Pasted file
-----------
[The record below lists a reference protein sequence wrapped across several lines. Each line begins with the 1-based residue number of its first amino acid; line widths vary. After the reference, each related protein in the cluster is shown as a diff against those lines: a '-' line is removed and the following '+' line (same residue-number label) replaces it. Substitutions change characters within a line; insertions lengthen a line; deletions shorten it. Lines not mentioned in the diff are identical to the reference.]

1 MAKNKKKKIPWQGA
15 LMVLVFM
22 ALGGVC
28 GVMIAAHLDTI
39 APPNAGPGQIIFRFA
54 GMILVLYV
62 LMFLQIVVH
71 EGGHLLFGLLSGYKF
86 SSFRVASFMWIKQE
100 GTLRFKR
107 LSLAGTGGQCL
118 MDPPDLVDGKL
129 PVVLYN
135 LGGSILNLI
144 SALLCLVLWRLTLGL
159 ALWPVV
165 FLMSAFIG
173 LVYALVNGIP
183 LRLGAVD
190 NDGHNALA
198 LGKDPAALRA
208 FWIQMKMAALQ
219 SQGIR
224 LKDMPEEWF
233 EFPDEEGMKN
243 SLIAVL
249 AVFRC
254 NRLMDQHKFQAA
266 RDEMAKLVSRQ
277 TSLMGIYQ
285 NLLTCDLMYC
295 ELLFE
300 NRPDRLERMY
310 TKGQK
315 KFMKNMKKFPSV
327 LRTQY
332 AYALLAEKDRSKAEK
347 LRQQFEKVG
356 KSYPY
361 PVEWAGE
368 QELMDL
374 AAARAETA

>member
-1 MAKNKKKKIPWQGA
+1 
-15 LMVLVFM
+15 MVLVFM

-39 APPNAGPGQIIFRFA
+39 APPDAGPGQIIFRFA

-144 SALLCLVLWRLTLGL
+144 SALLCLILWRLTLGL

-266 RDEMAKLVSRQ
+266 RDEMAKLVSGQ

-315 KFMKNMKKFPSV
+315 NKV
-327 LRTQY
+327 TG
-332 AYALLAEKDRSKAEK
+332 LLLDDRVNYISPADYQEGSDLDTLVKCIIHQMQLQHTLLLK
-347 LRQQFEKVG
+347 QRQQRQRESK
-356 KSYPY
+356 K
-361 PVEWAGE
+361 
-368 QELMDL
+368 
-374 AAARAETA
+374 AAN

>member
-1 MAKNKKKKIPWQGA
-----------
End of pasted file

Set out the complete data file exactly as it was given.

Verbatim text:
[The record below lists a reference protein sequence wrapped across several lines. Each line begins with the 1-based residue number of its first amino acid; line widths vary. After the reference, each related protein in the cluster is shown as a diff against those lines: a '-' line is removed and the following '+' line (same residue-number label) replaces it. Substitutions change characters within a line; insertions lengthen a line; deletions shorten it. Lines not mentioned in the diff are identical to the reference.]

1 MAKNKKKKIPWQGA
15 LMVLVFM
22 ALGGVC
28 GVMIAAHLDTI
39 APPNAGPGQIIFRFA
54 GMILVLYV
62 LMFLQIVVH
71 EGGHLLFGLLSGYKF
86 SSFRVASFMWIKQE
100 GTLRFKR
107 LSLAGTGGQCL
118 MDPPDLVDGKL
129 PVVLYN
135 LGGSILNLI
144 SALLCLVLWRLTLGL
159 ALWPVV
165 FLMSAFIG
173 LVYALVNGIP
183 LRLGAVD
190 NDGHNALA
198 LGKDPAALRA
208 FWIQMKMAALQ
219 SQGIR
224 LKDMPEEWF
233 EFPDEEGMKN
243 SLIAVL
249 AVFRC
254 NRLMDQHKFQAA
266 RDEMAKLVSRQ
277 TSLMGIYQ
285 NLLTCDLMYC
295 ELLFE
300 NRPDRLERMY
310 TKGQK
315 KFMKNMKKFPSV
327 LRTQY
332 AYALLAEKDRSKAEK
347 LRQQFEKVG
356 KSYPY
361 PVEWAGE
368 QELMDL
374 AAARAETA

>member
-1 MAKNKKKKIPWQGA
+1 
-15 LMVLVFM
+15 MVLVFM

-39 APPNAGPGQIIFRFA
+39 APPDAGPGQIIFRFA

-144 SALLCLVLWRLTLGL
+144 SALLCLILWRLTLGL

-266 RDEMAKLVSRQ
+266 RDEMAKLVSGQ

-315 KFMKNMKKFPSV
+315 NKV
-327 LRTQY
+327 TG
-332 AYALLAEKDRSKAEK
+332 LLLDDRVNYISPADYQEGSDLDTLVKCIIHQMQLQHTLLLK
-347 LRQQFEKVG
+347 QRQQRQRESK
-356 KSYPY
+356 K
-361 PVEWAGE
+361 
-368 QELMDL
+368 
-374 AAARAETA
+374 AAN

>member
-1 MAKNKKKKIPWQGA